Arkansas is worse: If Bobby Petrino had a calculable WAR value, it'd be ... ummm ... really high. I Holy hell Arkansas is terrible. Texas A&M put up 714 yards (with a redshirt freshman quarterback and basically no running game)!!! Johnny Manziel had 557 of those! A&M scored 41 points in a span of 32 minutes! Aaaaahhhhh!!! The Arkansas defense wasn't great last year but was about average, which was plenty good enough when paired with a legitimately elite passing game that finished in the top 25 in every statistical category of relevance. This year's defense is mind-blowingly awful (113th in pass efficiency, 116th in yardage, 113th in scoring, etc.) and is paired with an offense that's 55th in yardage and 92nd in scoring despite the existence of Tyler Wilson (for all but one game), an apparently healthy Knile Davis, Cobi Hamilton and three returning starters on the O-line. The points-per-game number is skewed by the shutout loss to Bama but is also helped a lot by the opener against Jacksonville State, a meh FCS team. Excise those two scoring totals and Arkansas would be ... wait for it .. 100th. Awful. BUT AIN'T NO STOPPIN' US NOW.

LSU whateva: LSU went through the motions for about a quarter and a half Saturday, at which point Towson broke off a big run to take a 9-7 lead and LSU decided to start trying. From that point on, LSU went the length of the field on six consecutive drives (the only non-scoring drive among those ended with a fumble at the Towson 6-yard line) and allowed four first downs. Knowing that the offense is blah enough to get shut down for about 20 minutes by an FCS team affects my opinion of the team as a whole only marginally; I'm not convinced those 20 minutes were any more indicative of LSU's quality than the following 20 minutes.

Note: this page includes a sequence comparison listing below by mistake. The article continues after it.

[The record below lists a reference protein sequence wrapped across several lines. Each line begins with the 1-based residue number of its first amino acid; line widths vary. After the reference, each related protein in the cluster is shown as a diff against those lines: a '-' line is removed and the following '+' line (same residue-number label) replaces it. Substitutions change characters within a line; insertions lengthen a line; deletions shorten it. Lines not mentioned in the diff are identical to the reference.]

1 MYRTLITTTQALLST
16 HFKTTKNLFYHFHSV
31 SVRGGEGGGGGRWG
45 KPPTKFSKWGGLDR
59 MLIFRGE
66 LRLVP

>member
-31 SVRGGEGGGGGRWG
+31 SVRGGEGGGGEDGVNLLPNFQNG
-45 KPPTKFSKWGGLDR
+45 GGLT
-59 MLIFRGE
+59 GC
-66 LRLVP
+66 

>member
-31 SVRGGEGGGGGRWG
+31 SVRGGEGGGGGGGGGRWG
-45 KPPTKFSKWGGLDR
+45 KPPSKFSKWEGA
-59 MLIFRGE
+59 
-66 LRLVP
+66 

Totally Unnoticed Game of the Week: Kent State 45, Ball State 43. Kent State led 42-29 with seven minutes left before Ball State scored twice in a span of three plays from scrimmage, both on touchdown passes from Keith Wenning, who finished a respectable 32 of 43 for 445 yards with five touchdowns and no picks. Kent State then went three-and-out, got a stop, got the ball back at its own 6 with 2:14 left and proceeded to go 86 yards in 15 plays, with one of those a 15-yard completion on a fourth-and-10 near midfield and the last of those a 25-yard field goal to win a game that Kent State had led at every point before Ball State's last touchdown.Woo MAC!

Post-Week 5 top 10: There are basically four tiers at this point: (a) teams that are Alabama, (b) teams that aren't Alabama but are legitimately very good, (c) teams that are definitely good but have some obvious and potentially problematic deficiencies and (d) teams that are good but aren't really distinguishable from the various other good-ish teams. Result:

1. Alabama
2. LSU
3. Oregon
4. Florida State
5. West Virginia
6. Georgia
7. USC
8.  South Carolina
9. Clemson
10. Notre Dame